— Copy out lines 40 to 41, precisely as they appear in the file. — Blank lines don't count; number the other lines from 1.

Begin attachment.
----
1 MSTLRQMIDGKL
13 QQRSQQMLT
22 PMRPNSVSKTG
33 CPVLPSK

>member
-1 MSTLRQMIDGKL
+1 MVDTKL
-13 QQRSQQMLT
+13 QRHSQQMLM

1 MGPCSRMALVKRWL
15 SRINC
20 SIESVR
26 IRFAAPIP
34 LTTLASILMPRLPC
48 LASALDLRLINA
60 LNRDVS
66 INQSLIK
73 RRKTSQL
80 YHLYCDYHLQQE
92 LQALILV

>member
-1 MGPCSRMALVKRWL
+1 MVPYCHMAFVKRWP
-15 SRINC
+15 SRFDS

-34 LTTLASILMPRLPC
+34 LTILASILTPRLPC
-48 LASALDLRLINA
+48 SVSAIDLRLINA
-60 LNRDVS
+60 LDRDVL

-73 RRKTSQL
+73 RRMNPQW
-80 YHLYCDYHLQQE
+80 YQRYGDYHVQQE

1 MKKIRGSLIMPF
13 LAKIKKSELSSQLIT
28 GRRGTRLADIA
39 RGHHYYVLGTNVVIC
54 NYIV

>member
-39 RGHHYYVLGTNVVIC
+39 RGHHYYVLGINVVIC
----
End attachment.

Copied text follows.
54 NYIV

>member